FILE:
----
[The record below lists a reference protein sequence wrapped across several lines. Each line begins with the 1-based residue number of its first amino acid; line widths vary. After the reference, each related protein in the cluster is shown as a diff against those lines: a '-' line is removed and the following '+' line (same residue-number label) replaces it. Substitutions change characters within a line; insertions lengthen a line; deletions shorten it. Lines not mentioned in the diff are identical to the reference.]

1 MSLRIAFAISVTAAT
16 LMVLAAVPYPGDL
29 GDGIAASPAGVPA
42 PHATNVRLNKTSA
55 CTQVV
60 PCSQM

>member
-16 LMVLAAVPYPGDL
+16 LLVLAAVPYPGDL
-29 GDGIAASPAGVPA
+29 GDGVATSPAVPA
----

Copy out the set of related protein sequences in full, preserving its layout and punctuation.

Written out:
[The record below lists a reference protein sequence wrapped across several lines. Each line begins with the 1-based residue number of its first amino acid; line widths vary. After the reference, each related protein in the cluster is shown as a diff against those lines: a '-' line is removed and the following '+' line (same residue-number label) replaces it. Substitutions change characters within a line; insertions lengthen a line; deletions shorten it. Lines not mentioned in the diff are identical to the reference.]

1 MSLRIAFAISVTAAT
16 LMVLAAVPYPGDL
29 GDGIAASPAGVPA
42 PHATNVRLNKTSA
55 CTQVV
60 PCSQM

>member
-16 LMVLAAVPYPGDL
+16 LLVLAAVPYPGDL
-29 GDGIAASPAGVPA
+29 GDGVATSPAVPA